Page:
Kane v. Gastelo

Filing 19

REPORT AND RECOMMENDATION of United States Magistrate Judge re 1 Petition for Writ of Habeas Corpus, filed by Michael D. Kane. Objections to R&R due by 10/29/2020 and Replies due by 11/5/2020. Signed by Magistrate Judge Mitchell D. Dembin on 10/15/2020.(All non-registered users served via U.S. Mail Service)(ag)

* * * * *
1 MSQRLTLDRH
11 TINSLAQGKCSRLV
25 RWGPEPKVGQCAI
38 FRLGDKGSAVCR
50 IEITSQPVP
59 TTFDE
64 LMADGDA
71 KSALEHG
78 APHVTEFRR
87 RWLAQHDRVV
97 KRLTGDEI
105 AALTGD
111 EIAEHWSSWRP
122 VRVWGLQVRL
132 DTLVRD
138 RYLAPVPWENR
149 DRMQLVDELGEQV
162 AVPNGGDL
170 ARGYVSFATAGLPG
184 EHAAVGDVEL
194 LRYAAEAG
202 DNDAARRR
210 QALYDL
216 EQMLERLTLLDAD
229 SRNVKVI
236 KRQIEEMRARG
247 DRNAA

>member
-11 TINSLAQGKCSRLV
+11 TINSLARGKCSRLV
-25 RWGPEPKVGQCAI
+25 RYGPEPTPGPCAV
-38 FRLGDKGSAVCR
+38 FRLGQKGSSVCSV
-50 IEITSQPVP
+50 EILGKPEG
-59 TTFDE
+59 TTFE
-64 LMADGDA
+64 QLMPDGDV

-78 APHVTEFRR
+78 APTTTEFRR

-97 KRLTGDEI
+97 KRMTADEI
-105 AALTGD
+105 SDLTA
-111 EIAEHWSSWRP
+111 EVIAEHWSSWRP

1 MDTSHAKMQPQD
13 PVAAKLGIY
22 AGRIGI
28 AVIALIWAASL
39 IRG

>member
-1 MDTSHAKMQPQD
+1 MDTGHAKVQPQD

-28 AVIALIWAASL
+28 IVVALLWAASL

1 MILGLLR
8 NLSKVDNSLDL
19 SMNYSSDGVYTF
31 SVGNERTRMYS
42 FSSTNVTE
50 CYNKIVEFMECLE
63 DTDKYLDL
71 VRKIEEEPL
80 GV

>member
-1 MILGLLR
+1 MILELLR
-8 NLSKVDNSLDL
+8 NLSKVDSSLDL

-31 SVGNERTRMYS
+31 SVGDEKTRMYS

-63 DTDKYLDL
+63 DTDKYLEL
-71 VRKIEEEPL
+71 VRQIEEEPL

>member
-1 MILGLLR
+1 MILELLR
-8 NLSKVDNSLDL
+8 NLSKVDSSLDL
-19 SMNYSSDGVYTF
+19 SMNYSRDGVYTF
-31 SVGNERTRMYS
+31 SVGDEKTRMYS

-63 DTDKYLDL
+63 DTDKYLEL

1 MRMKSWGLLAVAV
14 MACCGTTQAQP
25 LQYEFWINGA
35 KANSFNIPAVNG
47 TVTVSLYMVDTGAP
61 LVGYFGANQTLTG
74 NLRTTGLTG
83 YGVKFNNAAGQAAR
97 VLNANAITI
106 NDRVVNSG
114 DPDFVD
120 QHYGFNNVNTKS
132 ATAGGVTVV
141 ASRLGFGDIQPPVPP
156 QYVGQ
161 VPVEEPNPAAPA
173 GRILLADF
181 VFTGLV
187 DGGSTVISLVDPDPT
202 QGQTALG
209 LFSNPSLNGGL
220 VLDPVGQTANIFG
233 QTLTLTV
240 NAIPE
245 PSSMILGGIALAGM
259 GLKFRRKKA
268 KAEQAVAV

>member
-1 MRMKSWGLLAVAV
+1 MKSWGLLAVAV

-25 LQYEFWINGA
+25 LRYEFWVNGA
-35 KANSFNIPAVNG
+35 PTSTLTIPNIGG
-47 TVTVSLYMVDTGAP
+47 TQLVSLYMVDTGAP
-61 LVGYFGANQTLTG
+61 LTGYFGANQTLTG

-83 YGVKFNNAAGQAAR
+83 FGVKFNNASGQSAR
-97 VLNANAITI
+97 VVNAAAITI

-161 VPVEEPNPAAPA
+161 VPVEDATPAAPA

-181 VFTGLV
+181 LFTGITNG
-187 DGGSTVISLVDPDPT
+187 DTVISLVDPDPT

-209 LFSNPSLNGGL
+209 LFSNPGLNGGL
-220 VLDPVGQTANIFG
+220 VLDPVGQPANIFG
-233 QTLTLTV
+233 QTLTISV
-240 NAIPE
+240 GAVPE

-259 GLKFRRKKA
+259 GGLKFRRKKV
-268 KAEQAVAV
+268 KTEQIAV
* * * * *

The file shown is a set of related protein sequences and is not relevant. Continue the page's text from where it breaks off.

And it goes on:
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1 2 3 4 5 6 7 UNITED STATES DISTRICT COURT 8 SOUTHERN DISTRICT OF CALIFORNIA 9 10 MICHAEL D. KANE, Case No.: 19cv1354-WQH-MDD Petitioner, 11 12 v. 13 JOSIE GASTELO, Warden, Respondent. 14 15 REPORT AND RECOMMENDATION OF UNITED STATES MAGISTRATE JUDGE RE: PETITION FOR WRIT OF HABEAS CORPUS [ECF No. 1] 16 17 This Report and Recommendation is submitted to United States 18 District Judge William Q. Hayes pursuant to 28 U.S.C. § 636(b)(1) and Civil 19 Local Rule 72.1(c) of the United States District Court for the Southern 20 District of California. For the reasons set forth herein, the Court 21 RECOMMENDS Michael D. Kane’s (“Petitioner” or “Kane”) Petition for Writ 22 of Habeas Corpus be DENIED. I. 23 24 25 A. FACTUAL BACKGROUND State Proceedings “[A] determination of factual issue made by a State court shall be 26 presumed to be correct.” 28 U.S.C. § 2254(e)(1). The following facts, taken 27 from the California Court of Appeal’s June 1, 2018, decision on direct review, 1 19cv1354-WQH-MDD 1 (ECF No. 8-19 (“Lodgment 9”)), have not been rebutted with clear and 2 convincing evidence and must be presumed correct. 28 U.S.C. § 2254(e)(1); 3 Slovik v. Yates, 556 F.3d 747, 749 n.1 (9th Cir. 2009). 4 5 6 7 8 9 10 11 12 13 14 15 16 17 18 19 20 21 22 23 24 25 26 27 Kane was inside a tobacco shop when he noticed a frail older man, Kevin Kelley, putting $900 in 20-dollar bills into his pants pocket. After both men exited the store, Kelley walked to a supermarket in the same shopping center, and Kane drove over to the supermarket in his vehicle. Kane confronted Kelley outside the supermarket and demanded that he hand over his money. According to Kelley’s statement to police, Kane stated something such as “Give me that cash outta your pocket right now or I’m gonna stab you” or “cut you.” Kelley told police he saw something in Kane’s hand that “looked like it could have been a knife.” Specifically, Kelley stated he saw Kane holding something with a black handle that could have been a folded up pocket knife or switchblade knife. However, Kelley did not see any blade. Kelley believed Kane was trying to hide the knife so no one could see it but, at the same time, Kane wanted Kelley to feel threatened. When Kelley did not immediately hand over the money, Kane took it out of Kelley’s pocket by force, and in the process, he pushed Kelley to the ground. After Kane fled the scene, police arrived, and Kelley was transported to the hospital, where it was determined that he suffered a fractured hip. Kelley underwent a partial hip replacement surgery. While Kelley was recovering from the surgery in a skilled nursing facility, he developed a urinary tract infection due to a catheter that had been inserted during his stay at the facility. Kelley then developed sepsis from the urinary tract infection and died from septic shock 17 days after he was assaulted and robbed by Kane. Police located Kane by using surveillance video from the shopping center. Two eyewitnesses to the assault and robbery subsequently identified Kane in a photographic line up and in court. Kane was charged with, and convicted by a jury of, first degree felony murder and robbery, with the further finding for the robbery 2 19cv1354-WQH-MDD count that Kane personally used a deadly or dangerous weapon (a knife). The information alleged that Kane incurred two prior strikes, two prior serious felonies and three prior prison terms. The trial court made a true finding as to all of the criminal history allegations except for one of the prior prison terms. 1 2 3 4 After denying Kane’s Romero motion, the trial court sentenced Kane to an indeterminate sentence of 75 years to life for the murder conviction, and a determinate term of 11 years for the two serious felony priors and one of the prior prison terms. A 25year-to-life sentence relating to the robbery count and a one-year sentence for the corresponding weapon-use enhancement was stayed pursuant to section 654. The trial court also stayed the sentence on one of the prior prison term enhancements. 5 6 7 8 9 10 11 (Lodgment 9 at 3-5) (internal citations omitted). 12 Petitioner filed an appeal with the California Court of Appeal raising 13 four grounds for relief. (Lodgments 4, 6). The appellate court affirmed the 14 trial court in all aspects except it ordered the judgment be amended to strike 15 the prior prison term enhancement and to correct certain clerical issues. 16 (Lodgment 9). On July 11, 2018, Petitioner filed a Petition for Review with 17 the California Supreme Court raising a single argument: the trial court 18 abused its discretion and violated Petitioner’s due process rights by failing to 19 consider the option of striking one of Petitioner’s prior strike convictions. 20 (Lodgment 10). On August 15, 2018, the California Supreme Court denied 21 the petition for review without comment. (Lodgment 11). 22 B. Federal Proceedings 23 On July 16, 2019, Petitioner, constructively filed a Petition for Writ of 24 Habeas Corpus pursuant to 28 U.S.C. § 2254. (ECF Nos. 1, 4). Following a 25 motion to dismiss and Petitioner’s failure to move for a stay of his 26 unexhausted claims, the Court dismissed all but one of the grounds for relief 27 raised in the Petition. (See ECF Nos. 7, 14, 16). Petitioner challenges his 3 19cv1354-WQH-MDD 1 conviction on the grounds that the trial court abused its discretion and 2 violated Petitioner’s due process rights by failing to consider the option of 3 striking one of Petitioner’s prior strike convictions (See ECF No. 1 at 62-66). 4 On September 8, 2020, Respondent filed an Answer and Memorandum 5 of Points in Authorities in support thereof. (ECF No. 18-1 (“Answer”)). 6 Petitioner did not file a Traverse. (See Docket). 7 II. STANDARD OF REVIEW 8 “The statutory authority of federal courts to issue habeas corpus relief 9 for persons in state custody is provided by 28 U.S.C. § 2254, as amended by 10 the Antiterrorism and Effective Death Penalty Act of 1996 (AEDPA).” 11 Harrington v. Richter, 562 U.S. 86, 97 (2011). Under § 2254(d), federal 12 habeas relief for a claim adjudicated on the merits in state court is granted if 13 the state court adjudication of the claim either: “(1) resulted in a decision that 14 was contrary to, or involved an unreasonable application of, clearly 15 established Federal law, as determined by the Supreme Court of the United 16 States; or (2) resulted in a decision that was based on an unreasonable 17 determination of the facts in light of the evidence presented in the State court 18 proceeding.” 28 U.S.C. § 2254(d). 19 The state court’s decision is “contrary to” clearly established federal law 20 if it either “‘applies a rule that contradicts the governing law set forth in 21 [Supreme Court] cases’ or ‘confronts a set of facts that are materially 22 indistinguishable from a decision of [the] Court and nevertheless arrives at a 23 result different from [Supreme Court] precedent.’” Holley v. Yarborough, 568 24 F.3d 1091, 1098 (9th Cir. 2009) (quoting Williams v. Taylor, 529 U.S. 362, 25 405-06 (O’Connor, J., concurring)). The state court’s decision is “an 26 unreasonable application” of clearly established federal law “if ‘the state 27 court identifies the correct governing legal principle’ but applies the principle 4 19cv1354-WQH-MDD 1 unreasonably to the prisoner’s factual situation.” Holley, 568 F.3d at 1098 2 (quoting Williams, 529 U.S. at 413). “‘[C]learly established Federal law’ for 3 purposes of § 2254(d)(1) includes only ‘the holdings, as opposed to the dicta, of 4 [the Supreme] Court’s decisions.’” Woodall, 134 S.Ct. at 1702 (quoting Howes 5 v. Fields, 565 U.S. 499, 505 (2012)). III. DISCUSSION 6 7 Petitioner’s sole claim is that the trial court abused its discretion and 8 violated Petitioner’s due process rights by denying his request to strike one of 9 his prior strike convictions pursuant to People v. Superior Court (Romero), 13 10 Cal. 4th 497 (1995) (“Romero motion”). (ECF No. 1 at 62-66). California trial 11 courts have the discretion to dismiss prior strikes in furtherance of justice 12 under California Penal Code Section 1385(a). Romero, 13 Cal. 4th at 529-30. 13 In ruling on a Romero motion, “the court in question must consider whether, 14 in light of the nature and circumstances of his present felonies and prior 15 serious and/or violent felony convictions, and the particulars of his 16 background, character, and prospects, the defendant may be deemed outside 17 the . . . spirit [of California’s Three Strikes law], in whole or in part, and 18 hence should be treated as though he had not previously been convicted of 19 one or more serious and/or violent felonies.” People v. Williams, 17 Cal. 4th 20 148, 161 (1998). 21 Petitioner argues the trial court did not understand its discretion to 22 strike just one of Petitioner’s prior strikes, as opposed to both of them. (ECF 23 No. 8-16 (“Lodgment 6”) at 37-38). Petitioner further argues that this 24 resulted in a sentencing decision that was arbitrary or capricious and 25 violated his Fourtheenth Amendment due process rights. (Id. at 39-40). 26 Respondent contends Petitioner’s claim is not cognizable in a federal habeas 27 proceeding. (Answer at 9). 5 19cv1354-WQH-MDD 1 2 A. Relevant Background Post-conviction, Petitioner filed a Romero motion to strike his prior 3 strike convictions for residential burglary from 2009 and 2011. (ECF No. 8- 4 12 (“Lodgment 2”) at 248-53). Petitioner argued that a sentence of 75-years- 5 to-life for the murder conviction plus an 11-year determinate sentence was 6 “overly harsh” in light of his “lack of intent to inflict injury.” (Id. at 249). 7 The trial court weighed the Romero factors and noted that “the majority 8 of them do not weigh in [Petitioner’s] favor.” (ECF No. 8-11 (“Lodgment 1- 9 11”) at 11). The trial court explained that the current offense of murder is “a 10 serious and violent offense,” and that the prior convictions were all within 11 “seven years of the offense date.” (Id. at 11-12). Further, Petitioner’s “crimes 12 [were] escalating in nature, going from nonviolent offenses to violent 13 offenses,” and the “victim in this case was extremely vulnerable.” (Id. at 12) 14 (explaining that Petitioner “took advantage of an elderly man.”). While 15 Petitioner’s attorney argued that he suffered from mental illness, the Court 16 indicated that there was “no documented history of mental illness.” (Id.). 17 The trial court did find one factor weighed in favor of Petitioner because 18 “the Court has adequate sentencing parameters without imposing a three 19 strikes law.” (Id. at 12-13). The trial court explained that “even if the Court 20 strikes the strikes, he’s still looking at 36-years-to-life.” (Id. at 13). However, 21 the trial court concluded that this one factor “is outweighed by the 22 overwhelming [other] factors that the Court mentioned.” (Id.). The trial 23 court denied Petitioner’s “request to strike the strikes or even one of the 24 strikes” and sentenced Petitioner as a third-strike offender to a term of 11 25 years, plus 75-years-to-life. (Id. at 15-16). 26 27 The California Court of Appeal found no abuse of discretion in the trial court’s denial of the Romero motion, noting that the trial court applied the 6 19cv1354-WQH-MDD 1 proper legal criteria, and understood and exercised its discretion to 2 reasonably find that Petitioner did not fall outside the spirit of the Three 3 Strikes Law:1 The trial court’s comments at the hearing plainly establish that the trial court understood and considered its discretion to strike only one of Kane’s two strikes, as it stated that “the request to strike the strikes or even one of the strikes is denied.” The trial court’s statement that adequate sentencing parameters existed if it decided to strike both the strikes does not suggest that the trial court did not consider whether to strike only one of the strikes. There was no need for the trial court to explain that a higher sentence that would be applied if it struck only one of the strikes would also be adequate, as it had already stated that a lesser sentence of 25 years to life plus an 11-year determinate term provided adequate sentencing parameters. 4 5 6 7 8 9 10 11 12 13 (Lodgment 9 at 13). 14 B. Discussion Federal habeas relief is not available for errors of state law. Estelle v. 15 16 McGuire, 502 U.S. 62, 67-68 (1991). Matters relating to state sentencing 17 laws generally do not raise a federal constitutional question. See Lewis v. 18 Jeffers, 497 U.S. 764, 780 (1990) (“[F]ederal habeas corpus relief does not lie 19 for errors of state law.”). Accordingly, Petitioner’s claim that the trial court 20 abused its discretion in denying his Romero motion is not cognizable on 21 federal habeas review. Brown v. Mayle, 283 F.3d 1019, 1040 (9th Cir. 2002), 22 vacated on other grounds by Mayle v. Brown, 538 U.S. 901 (2003); Ely v. 23 24 25 26 27 The California Court of Appeal’s decision rested on state law grounds and did not specifically address the federal nature of Petitioner’s claim. “When a state court rejects a federal claim without expressly addressing that claim, a federal habeas court must presume that the federal claim was adjudicated on the merits.” Johnson v. Williams, 568 U.S. 289, 301 (2013). As such, the Court presumes the court of appeal adjudicated the federal nature of Petitioner’s claim on the merits. 1 7 19cv1354-WQH-MDD 1 Terhune, 125 F. Supp. 2d 403, 411 (C.D. Cal. 2000) (finding that petitioner’s 2 claim that the trial court abused its discretion by refusing to strike a prior 3 strike conviction was not a cognizable federal habeas claim). 4 A misapplication of state sentencing law may violate due process if the 5 error is “so arbitrary or capricious as to constitute an independent due 6 process” violation. Richmond v. Lewis, 506 U.S. 40, 50 (1992). However, 7 Petitioner has not shown that the state court’s conclusion was arbitrary or 8 capricious. The appellate court’s finding that the trial court did not abuse its 9 discretion by denying Petitioner’s Romero motion is supported by the record 10 and is objectively reasonable. The trial court considered the specific aspects 11 of Petitioner’s serious criminal history. Although adequate sentencing 12 parameters existed if both prior strikes were stricken, the prior convictions 13 were recent, the severity of Petitioner’s crimes were escalating, murder is a 14 serious crime, the victim was extremely vulnerable, and Petitioner did not 15 have any history of mental illness. Given the record in this case, the Court 16 cannot conclude that the California Court of Appeal’s determination was 17 either contrary to, or involved an unreasonable application of, clearly 18 established federal law. IV. 19 20 CONCLUSION For the foregoing reasons, IT IS HEREBY RECOMMENDED that the 21 District Judge issue an Order: (1) approving and adopting this Report and 22 Recommendation, (2) directing that Judgment be entered DENYING the 23 Petition. 24 IT IS HEREBY ORDERED that no later than October 29, 2020, any 25 party to this action may file written objections with this Court and serve a 26 copy on all parties. The document should be captioned “Objections to Report 27 and Recommendation.” 8 19cv1354-WQH-MDD 1 IT FURTHER ORDERED that any reply to the objections shall be 2 filed with the Court and served on all parties no later than November 5, 3 2020. The parties are advised that failure to file objections within the 4 specified time may waive the right to raise those objections on appeal of the 5 Court’s order. See Turner v. Duncan, 158 F.3d 449, 455 (9th Cir. 1998). 6 7 IT IS SO ORDERED. Dated: October 15, 2020 8 9 10 11 12 13 14 15 16 17 18 19 20 21 22 23 24 25 26 27 9 19cv1354-WQH-MDD